Please use this identifier to cite or link to this item:
Title: MATH 431-01, Topology, Spring 2012
Authors: Seaton, Christopher
Keywords: Syllabus;Curriculum;Academic departments;Text;Mathematics and Computer Science, Department of;2012 Spring
Issue Date: 11-Jan-2012
Publisher: Memphis, Tenn. : Rhodes College
Series/Report no.: Syllabi CRN;22457
Abstract: In Calculus, you made frequent use of results such as the Intermediate Value Theorem, the Extreme Value Theorem, etc., that state properties of continuous functions on an interval [a, b]. Since taking Calculus I, you have met functions with a variety of different sets as domains and ranges. Some of these sets may seem similar to the real numbers or a closed interval of real numbers in one way or another. Hence, it makes sense to ask: for which of these functions do results such as the Intermediate Value Theorem and the Extreme Value Theorem hold? The area of Topology is the mathematical formulation of these questions and their answers. In topology, sets such as the real numbers are stripped of their “unnecessary” structures that do not play a fundamental role in these questions. For instance, the real numbers come equipped with several operations (addition, multiplication, etc.), a linear order, the structure of a real, 1-dimensional vector space, etc. However, many of these structures can be forgotten or simplified, and the remaining object is still sufficiently rich in order to prove the Intermediate Value Theorem and the Extreme Value Theorem. What remains is a topological space, which we can think of as a set with “just enough” structure to define what it means for a function from that space to be continuous. You may have heard topology described as “a kind of geometry where you are allowed to stretch and deform objects.” As is the case for most intuitive descriptions of mathematical concepts, this is both helpful and misleading. It is true that topological spaces cannot be distinguished if they are the same “up to stretching and deforming,” but the reason for this is that stretching an object doesn’t affect whether functions from that object are continuous. Another way of thinking about topology is the study of continuity. And in order to study continuity rather than continuity of functions from the real numbers, continuity of functions from a field, continuity of functions in the presence of other structures, etc., topology considers only those features of a space that are required in order to make sense of continuity. Rather surprisingly, you don’t need to know very much about a space in order to decide when functions are continuous. You just need to know which subsets of the space are considered open. So a topological space is nothing more than a set equipped with a collection of subsets that are called “open sets.” At this level of abstraction, we will develop many familiar properties of continuous functions and spaces as well as a number of surprising, counterintuitive examples. We will learn to ask and answer questions about exactly what properties are required for spaces and continuous functions to exhibit certain behaviors.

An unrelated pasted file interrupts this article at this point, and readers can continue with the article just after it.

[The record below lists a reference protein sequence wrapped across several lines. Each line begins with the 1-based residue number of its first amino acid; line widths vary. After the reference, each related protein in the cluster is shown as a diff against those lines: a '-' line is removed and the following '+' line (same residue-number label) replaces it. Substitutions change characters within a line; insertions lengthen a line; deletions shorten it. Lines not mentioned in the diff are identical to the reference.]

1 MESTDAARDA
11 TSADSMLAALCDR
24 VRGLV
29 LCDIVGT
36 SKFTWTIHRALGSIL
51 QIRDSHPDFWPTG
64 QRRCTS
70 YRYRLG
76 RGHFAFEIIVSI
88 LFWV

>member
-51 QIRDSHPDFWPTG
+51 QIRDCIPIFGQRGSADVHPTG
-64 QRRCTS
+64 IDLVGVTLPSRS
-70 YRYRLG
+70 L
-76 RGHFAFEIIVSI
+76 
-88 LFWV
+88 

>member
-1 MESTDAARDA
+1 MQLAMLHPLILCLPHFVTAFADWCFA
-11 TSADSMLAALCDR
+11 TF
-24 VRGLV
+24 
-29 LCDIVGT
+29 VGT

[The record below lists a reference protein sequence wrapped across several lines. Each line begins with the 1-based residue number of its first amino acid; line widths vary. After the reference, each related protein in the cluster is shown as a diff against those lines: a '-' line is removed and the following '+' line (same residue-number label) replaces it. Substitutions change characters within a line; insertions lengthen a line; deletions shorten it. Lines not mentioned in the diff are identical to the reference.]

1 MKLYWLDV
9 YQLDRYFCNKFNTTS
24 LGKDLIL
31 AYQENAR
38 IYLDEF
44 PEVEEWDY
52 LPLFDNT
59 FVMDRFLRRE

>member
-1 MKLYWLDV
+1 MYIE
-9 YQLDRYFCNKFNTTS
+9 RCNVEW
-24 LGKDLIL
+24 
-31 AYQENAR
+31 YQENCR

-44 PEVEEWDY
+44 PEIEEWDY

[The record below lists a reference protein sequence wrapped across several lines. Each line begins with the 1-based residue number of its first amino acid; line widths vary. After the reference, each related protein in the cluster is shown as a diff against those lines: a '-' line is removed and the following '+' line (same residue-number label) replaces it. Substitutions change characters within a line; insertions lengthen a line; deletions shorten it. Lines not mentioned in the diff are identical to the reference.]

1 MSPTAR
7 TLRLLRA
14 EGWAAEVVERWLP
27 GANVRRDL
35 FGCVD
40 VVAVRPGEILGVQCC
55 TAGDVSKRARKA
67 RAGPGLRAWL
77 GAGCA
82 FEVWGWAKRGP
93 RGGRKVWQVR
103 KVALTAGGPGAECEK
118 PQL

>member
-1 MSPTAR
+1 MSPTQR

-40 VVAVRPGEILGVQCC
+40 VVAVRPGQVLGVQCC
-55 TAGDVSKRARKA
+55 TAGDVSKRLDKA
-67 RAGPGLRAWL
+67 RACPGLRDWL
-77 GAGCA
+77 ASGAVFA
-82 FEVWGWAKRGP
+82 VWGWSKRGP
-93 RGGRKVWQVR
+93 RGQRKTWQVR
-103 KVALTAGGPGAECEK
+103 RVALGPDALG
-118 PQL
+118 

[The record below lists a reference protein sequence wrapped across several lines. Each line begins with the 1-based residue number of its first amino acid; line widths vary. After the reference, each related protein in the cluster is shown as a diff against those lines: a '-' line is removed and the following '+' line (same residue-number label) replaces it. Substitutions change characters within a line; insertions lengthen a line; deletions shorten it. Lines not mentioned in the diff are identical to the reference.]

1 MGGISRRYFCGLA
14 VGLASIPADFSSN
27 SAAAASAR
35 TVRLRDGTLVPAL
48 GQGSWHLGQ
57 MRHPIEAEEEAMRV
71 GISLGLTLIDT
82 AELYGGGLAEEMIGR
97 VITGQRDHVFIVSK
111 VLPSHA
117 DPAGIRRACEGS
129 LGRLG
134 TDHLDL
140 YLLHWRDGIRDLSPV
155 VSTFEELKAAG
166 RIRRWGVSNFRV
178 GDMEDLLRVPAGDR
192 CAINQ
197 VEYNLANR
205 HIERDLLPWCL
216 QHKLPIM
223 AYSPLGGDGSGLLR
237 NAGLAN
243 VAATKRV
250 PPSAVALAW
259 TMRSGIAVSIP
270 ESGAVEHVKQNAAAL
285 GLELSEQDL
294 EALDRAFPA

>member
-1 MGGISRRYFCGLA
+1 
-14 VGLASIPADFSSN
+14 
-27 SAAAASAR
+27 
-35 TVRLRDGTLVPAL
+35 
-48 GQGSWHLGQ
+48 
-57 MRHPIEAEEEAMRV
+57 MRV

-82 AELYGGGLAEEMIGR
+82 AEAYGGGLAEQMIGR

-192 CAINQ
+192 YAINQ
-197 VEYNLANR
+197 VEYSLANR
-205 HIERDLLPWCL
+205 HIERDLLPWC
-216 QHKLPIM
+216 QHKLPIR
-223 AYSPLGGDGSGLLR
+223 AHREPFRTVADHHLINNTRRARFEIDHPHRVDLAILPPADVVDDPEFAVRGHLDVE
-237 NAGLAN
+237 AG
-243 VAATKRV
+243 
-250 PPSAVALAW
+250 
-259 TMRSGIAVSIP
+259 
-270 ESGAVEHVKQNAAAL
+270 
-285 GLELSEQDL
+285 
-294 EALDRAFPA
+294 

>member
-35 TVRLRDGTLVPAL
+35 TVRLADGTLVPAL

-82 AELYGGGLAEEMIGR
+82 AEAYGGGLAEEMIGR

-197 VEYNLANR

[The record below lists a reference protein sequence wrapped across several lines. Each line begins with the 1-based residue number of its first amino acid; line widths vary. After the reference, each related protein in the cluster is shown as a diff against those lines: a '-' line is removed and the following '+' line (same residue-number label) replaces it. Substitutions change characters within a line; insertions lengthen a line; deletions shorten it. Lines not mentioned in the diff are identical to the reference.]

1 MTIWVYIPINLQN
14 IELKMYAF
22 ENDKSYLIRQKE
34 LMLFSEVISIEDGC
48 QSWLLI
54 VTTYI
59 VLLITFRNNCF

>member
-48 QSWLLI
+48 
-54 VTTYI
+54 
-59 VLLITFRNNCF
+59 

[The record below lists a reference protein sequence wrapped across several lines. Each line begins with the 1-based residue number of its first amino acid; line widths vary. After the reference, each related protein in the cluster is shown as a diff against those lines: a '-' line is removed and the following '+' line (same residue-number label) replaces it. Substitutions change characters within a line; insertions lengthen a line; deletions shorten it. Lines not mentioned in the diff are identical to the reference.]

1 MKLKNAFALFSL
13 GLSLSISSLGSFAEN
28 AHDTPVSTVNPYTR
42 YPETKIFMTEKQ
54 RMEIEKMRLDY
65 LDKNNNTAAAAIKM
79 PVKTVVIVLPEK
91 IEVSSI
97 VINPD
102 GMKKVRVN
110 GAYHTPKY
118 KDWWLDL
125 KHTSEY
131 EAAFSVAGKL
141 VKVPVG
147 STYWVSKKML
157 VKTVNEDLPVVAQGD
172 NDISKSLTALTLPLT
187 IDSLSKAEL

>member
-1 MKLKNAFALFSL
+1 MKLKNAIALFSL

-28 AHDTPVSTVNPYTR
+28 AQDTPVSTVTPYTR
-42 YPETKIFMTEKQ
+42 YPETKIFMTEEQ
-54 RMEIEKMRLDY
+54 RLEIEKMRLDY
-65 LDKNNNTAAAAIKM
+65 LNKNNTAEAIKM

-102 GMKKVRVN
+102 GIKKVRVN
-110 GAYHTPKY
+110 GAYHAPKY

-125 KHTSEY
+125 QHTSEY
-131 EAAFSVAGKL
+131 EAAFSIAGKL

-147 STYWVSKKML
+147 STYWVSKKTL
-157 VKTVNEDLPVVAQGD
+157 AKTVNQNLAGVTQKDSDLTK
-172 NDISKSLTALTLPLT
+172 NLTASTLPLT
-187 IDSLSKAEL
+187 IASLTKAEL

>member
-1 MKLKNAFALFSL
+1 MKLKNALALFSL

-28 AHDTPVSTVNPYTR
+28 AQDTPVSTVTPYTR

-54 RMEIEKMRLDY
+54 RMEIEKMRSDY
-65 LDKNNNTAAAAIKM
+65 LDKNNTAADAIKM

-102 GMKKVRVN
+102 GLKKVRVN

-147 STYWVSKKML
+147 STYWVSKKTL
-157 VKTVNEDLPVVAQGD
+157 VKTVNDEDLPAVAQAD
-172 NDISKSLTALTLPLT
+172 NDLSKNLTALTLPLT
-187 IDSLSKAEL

Description: This syllabus was submitted to the Office of Academic Affairs by the course instructor. Uploaded by Archives RSA Josephine Hill.
Appears in Collections:Course Syllabi

Files in This Item:
File Description SizeFormat 
syllabus-M431-01-spring12.pdf83.49 kBAdobe PDFThumbnail

Items in DSpace are protected by copyright, with all rights reserved, unless otherwise indicated.